Gift home to daughter then buy another residence

Gift home to daughter then buy another residence

15:35 PM, 12th April 2016, About 6 years ago 7

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In short, is it legal to buy another main residence then gift the previous home to your infant child who then rents that out as a Buy To Let (subject to amending the current mortgage to be a buy to let and also having the property in Trust and paying the usual taxes on income over and above what a child can legally earn).infant

Is that a) legal and b) a way of moving to another property but keeping the original house without paying the additional 3% SDLT on the purchase of the new property?

Please don’t shoot me down if this is evasion/avoidance, etc. I’m so above board it’s crazy but I just wondered whether the above scenario would work and as gifting is technically disposing then I think HMRC would be okay with it.

In the end I want to move house but keep my current house as a rental investment and as I’m moving into the new one I’d rather not have to pay this silly increase in SDLT as it WILL be my only home.

Any help/advice will be appreciated 🙂

Thank you



by Neil Patterson

15:41 PM, 12th April 2016, About 6 years ago

Hi Pip,
A minor cannot own property in the UK so it would have to be in trust. Therefore I don't think this would be acceptable to HMRC.

However please see the article New Tax Strategy For Accidental Landlords >>

by Ern Collison

10:24 AM, 13th April 2016, About 6 years ago

Gifting only works if you hand it over completely and have absolutely no benefit from it. HMRC will not accept the situation you have proposed as they will claim you will be benefitting from the incoming payments, or you are still involved in its management somehow.

by Sunny K

12:38 PM, 13th April 2016, About 6 years ago

Interesting strategy. I think it would work if you could find an adult to gift the property and reduce your mortgage to zero.
The transfer of property as gift has no SDLT as per
You have than disposed you main residence and can buy a new one without additional SDLT. The gift recipient can than transfer back the property to you.

by Puzzler

15:26 PM, 15th April 2016, About 6 years ago

I think you'll find that like CGT the market value would apply so the SDLT would still be payable. This is so convoluted they would be sure to smell a rat, and it certainly looks like aggressive avoidance to me at best. What do you mean it will be your only home? from what you describe you will have two...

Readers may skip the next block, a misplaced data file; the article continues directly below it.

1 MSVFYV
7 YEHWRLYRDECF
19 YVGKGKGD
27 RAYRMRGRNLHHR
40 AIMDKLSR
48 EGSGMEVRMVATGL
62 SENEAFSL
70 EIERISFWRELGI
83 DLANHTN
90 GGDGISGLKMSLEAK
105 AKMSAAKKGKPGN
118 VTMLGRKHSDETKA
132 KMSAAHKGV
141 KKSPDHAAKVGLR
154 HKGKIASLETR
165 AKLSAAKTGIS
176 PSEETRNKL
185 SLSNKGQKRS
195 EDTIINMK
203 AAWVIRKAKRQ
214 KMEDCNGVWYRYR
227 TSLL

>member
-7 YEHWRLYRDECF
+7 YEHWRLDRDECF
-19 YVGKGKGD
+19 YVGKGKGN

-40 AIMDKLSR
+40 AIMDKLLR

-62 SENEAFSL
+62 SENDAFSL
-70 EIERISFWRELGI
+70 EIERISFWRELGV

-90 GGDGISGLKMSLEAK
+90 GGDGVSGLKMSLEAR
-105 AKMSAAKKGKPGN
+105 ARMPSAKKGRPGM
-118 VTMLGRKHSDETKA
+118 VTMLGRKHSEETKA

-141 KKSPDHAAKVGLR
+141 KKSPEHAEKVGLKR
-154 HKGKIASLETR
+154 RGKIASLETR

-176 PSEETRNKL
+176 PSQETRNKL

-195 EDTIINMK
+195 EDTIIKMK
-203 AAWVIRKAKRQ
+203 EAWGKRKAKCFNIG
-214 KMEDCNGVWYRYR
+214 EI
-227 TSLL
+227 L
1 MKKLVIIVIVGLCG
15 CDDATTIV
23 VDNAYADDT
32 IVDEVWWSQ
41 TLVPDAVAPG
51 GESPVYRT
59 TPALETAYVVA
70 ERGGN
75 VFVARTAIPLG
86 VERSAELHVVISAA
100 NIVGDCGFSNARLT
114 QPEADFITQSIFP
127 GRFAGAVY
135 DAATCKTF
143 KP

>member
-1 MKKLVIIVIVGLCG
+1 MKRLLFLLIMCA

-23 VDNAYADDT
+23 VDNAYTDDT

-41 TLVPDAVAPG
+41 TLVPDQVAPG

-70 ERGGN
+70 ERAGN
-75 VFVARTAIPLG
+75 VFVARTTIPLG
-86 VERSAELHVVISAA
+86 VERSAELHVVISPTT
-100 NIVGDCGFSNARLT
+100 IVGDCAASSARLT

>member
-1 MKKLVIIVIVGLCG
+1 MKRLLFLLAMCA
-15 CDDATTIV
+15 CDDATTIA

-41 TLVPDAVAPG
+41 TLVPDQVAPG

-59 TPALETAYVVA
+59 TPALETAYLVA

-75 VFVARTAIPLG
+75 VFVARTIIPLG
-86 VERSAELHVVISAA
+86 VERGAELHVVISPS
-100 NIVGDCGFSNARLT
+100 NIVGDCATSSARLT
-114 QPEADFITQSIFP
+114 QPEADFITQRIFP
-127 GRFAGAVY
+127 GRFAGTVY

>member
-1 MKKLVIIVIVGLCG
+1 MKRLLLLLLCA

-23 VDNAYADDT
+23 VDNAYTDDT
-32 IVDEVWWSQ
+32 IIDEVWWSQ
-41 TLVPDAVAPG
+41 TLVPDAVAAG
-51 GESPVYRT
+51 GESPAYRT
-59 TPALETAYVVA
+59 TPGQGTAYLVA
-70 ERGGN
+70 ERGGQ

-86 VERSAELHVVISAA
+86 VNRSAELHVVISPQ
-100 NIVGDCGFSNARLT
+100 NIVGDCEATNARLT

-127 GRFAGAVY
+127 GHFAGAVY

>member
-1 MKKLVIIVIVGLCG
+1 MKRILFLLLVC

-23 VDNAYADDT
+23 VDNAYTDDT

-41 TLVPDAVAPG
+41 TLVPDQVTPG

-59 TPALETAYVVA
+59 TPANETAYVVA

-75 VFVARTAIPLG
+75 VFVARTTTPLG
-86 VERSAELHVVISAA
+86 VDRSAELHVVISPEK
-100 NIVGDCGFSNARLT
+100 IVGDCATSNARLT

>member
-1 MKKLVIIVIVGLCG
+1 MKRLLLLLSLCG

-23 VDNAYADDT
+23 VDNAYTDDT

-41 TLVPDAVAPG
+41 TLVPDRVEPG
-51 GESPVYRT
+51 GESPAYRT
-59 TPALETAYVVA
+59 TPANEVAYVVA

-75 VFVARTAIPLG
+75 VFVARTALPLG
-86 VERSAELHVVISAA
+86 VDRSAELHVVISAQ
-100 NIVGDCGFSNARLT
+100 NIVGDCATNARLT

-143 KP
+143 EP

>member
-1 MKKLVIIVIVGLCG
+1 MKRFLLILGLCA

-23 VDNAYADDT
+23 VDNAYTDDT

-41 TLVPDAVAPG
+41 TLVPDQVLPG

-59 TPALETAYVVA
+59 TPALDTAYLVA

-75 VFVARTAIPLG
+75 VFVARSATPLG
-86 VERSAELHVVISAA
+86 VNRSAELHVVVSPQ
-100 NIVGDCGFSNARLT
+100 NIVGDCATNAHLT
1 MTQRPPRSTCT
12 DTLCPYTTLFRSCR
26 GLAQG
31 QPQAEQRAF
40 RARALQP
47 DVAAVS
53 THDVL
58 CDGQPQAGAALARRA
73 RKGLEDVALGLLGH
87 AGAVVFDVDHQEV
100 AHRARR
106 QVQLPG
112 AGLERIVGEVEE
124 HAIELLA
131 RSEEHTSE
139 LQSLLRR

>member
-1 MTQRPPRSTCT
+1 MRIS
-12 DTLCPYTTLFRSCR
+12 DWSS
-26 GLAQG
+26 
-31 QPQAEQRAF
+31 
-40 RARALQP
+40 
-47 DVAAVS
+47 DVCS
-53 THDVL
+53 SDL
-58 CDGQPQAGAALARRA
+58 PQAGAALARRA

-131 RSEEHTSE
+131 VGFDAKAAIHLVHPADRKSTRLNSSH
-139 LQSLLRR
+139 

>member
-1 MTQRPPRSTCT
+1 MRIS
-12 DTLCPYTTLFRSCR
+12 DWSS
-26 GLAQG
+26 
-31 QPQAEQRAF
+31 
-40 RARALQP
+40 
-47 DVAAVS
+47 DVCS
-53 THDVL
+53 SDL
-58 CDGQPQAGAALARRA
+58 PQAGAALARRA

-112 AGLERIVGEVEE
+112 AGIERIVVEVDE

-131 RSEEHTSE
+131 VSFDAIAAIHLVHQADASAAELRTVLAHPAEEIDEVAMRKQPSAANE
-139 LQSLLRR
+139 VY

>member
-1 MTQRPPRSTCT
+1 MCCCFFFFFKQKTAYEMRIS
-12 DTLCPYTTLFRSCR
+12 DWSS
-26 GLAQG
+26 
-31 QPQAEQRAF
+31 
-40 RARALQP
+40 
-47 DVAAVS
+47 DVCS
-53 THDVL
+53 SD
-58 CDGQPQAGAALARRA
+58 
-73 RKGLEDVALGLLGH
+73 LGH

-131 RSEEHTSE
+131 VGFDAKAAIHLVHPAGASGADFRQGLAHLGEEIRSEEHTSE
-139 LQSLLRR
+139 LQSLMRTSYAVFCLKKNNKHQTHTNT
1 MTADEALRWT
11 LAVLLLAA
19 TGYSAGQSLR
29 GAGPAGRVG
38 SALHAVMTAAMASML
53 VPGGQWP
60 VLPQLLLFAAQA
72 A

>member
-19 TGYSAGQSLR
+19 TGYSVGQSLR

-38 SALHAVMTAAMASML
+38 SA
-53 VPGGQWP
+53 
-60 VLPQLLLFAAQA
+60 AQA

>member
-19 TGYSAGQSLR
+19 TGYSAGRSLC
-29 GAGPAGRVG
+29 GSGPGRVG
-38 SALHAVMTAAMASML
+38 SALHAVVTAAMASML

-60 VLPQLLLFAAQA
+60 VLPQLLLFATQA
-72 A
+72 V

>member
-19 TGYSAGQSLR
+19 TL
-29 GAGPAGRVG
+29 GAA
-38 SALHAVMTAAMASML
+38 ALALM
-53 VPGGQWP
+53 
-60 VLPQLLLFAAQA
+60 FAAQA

Just budget for the tax, stamp duty was already reduced significantly for certain bands in any case last year, this is an increase following a decrease, of course depending what band you're looking to buy in

by Charlotte Walker

8:52 AM, 16th April 2016, About 6 years ago

My son has a property in a bare trust which works really well as it uses his tax allowance and covers his school fees, I manage the trust and roll the property management in with my own. BUT it all depends on the property and finances at the time. My sons property was left to him with no mortgage as a trust cannot get one, the fact that it was a legacy, we paid some tax on it (don't remember if it was cgt or stamp duty). Also, the property becomes his at 18 which is plenty young enough to lose every penny! I suggest getting some expert advice, most accountants do a free half hour session. My gut says that if this was a loophole, we would all be doing it!

by Puzzler

18:39 PM, 16th April 2016, About 6 years ago

The only tax (I think) that would apply is inheritance tax if the estate was over the threshold. That would depend on the date of death of whoever left it to him. It would apply to the whole estate if there were other assets not just the property.

I also manage an inheritance and no tax was payable.

by Charlotte Walker

20:26 PM, 16th April 2016, About 6 years ago

Reply to the comment left by "Puzzler " at "16/04/2016 - 18:39":

I am sure you are right there, it was a few years back.

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